I was not able to take part in this year's March for Life in London on 4th September because of a family commitment - but a report of the march can be found here: March for Life UK - A Resurgence of Life. Videos of the day can be found here: The Talks and Highlights. The videos include testimonies during the rally in Parliament Square, and the talk from Bishop Paul Swarbrick, of Lancaster Diocese.

‘All lives matter! It’s not that some matter more than others but some do need that bit more love, they are so easily overlooked.’


Thursday, 9 September 2021

Assisted dying/euthanasia: three thoughts

Earlier this afternoon, I listened to an item on BBC Radio 4's PM programme. Featuring Baroness Meacher and Robert Winston, it discussed reasons for and against proposed legislation to allow assisted dying/euthanasia. If you are reading this within 29 days of my posting, you will be able to listen to the item on BBC Sounds, here. The item occurs immediately after the news summary at the beginning of the programme.

In two distinct ways, it was the references to suffering and burdensomeness in the discussion that have prompted the following thoughts.

What does it mean if I suggest that "I do not want to be a burden on others"?

For a person who experiences an illness that is, to a small or to a greater extent, life limiting, there is merit in keeping as much independence and self-sufficiency in daily living as long as that is possible. But, as with those who have good health, that independence and self-sufficiency is nevertheless lived in a relation to others and not in an individualised bubble - it encounters bus drivers, shop staff, etc, the people of daily living. Our lives are shared with other, even when we are in good health.

There is nevertheless a graciousness in accepting assistance when that becomes necessary, be that social care or medical care. This graciousness has a reciprocal dimension - it does not just exist from the point of view of the person experiencing illness but also finds a reflecting mirror in the people who provide care. And it does not extend just to those who might provide care to a particular patient but extends to wider society too.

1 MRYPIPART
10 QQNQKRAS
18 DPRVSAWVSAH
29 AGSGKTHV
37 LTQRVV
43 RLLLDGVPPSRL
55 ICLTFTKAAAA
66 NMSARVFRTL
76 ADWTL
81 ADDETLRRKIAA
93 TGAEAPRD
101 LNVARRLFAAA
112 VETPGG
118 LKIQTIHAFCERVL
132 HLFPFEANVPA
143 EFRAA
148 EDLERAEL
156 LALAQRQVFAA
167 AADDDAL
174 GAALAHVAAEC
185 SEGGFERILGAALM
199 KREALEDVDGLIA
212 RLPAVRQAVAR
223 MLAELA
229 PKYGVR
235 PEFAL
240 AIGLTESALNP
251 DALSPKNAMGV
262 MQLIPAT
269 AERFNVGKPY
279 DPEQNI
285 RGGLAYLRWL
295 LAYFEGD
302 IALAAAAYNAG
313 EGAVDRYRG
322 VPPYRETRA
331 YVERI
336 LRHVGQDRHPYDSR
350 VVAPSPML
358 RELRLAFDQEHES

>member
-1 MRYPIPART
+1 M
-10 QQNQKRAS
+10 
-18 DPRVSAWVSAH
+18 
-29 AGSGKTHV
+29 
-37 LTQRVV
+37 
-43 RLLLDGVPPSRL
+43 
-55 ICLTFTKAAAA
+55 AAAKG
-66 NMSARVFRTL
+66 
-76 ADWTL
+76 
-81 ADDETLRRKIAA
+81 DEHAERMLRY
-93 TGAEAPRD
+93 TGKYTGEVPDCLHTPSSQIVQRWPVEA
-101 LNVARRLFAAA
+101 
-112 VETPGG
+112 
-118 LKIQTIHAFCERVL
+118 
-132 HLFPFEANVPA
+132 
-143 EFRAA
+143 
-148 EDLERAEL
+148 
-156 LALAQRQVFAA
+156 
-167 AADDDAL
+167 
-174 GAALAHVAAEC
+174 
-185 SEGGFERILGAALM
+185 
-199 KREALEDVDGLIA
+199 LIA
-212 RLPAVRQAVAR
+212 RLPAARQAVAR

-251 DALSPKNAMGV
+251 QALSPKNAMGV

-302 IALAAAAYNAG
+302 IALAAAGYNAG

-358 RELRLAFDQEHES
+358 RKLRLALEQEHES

The recognition of this reciprocal graciousness is sadly absent from our society's conversation about end of life care and so, for some, the conversation is framed in terms of being a burden to others. That framing is often exclusively voiced from the point of view of the patient who is ill, which is to neglect the place of those who are potential carers. Surely our society needs to be much better in encouraging this reciprocal graciousness in our care for those experiencing serious illness.

Experiencing illness as you approach the end of life.

Perhaps we could all do well to think to some extent about what it means to experience serious illness and come to the end of our lives. What it does do is create a very special - and that does not mean that it is easy - time for a patient and their relatives/friends to have together. Clearly, different people will experience this differently, depending upon their individual situations; some will find it more difficult than others. But, at least for many, there is an opportunity for a specially shared time together with the patient who is coming to the end of their life. [This isn't theory on my part, but something I have been privileged to see a number of times.] 

What would happen to this time if, because assisted dying/euthanasia were legally permitted, that possibility were admitted to the conversation? Or if, as has happened with legalized abortion, the offering of the opportunity for assisted dying/euthanasia comes to be seen as a normal practice of health care on the part of medical professionals?

It really is not good enough to say that people would have a freedom to choose assisted dying/euthanasia or to not choose it; so why not permit it for those who would choose it. With legalised assisted dying/euthanasia, everyone is put in a position where they have to make a choice, even if that choice is implicit. Everyone's experience of the end of life is affected, and that special time is irretrievably altered for everyone.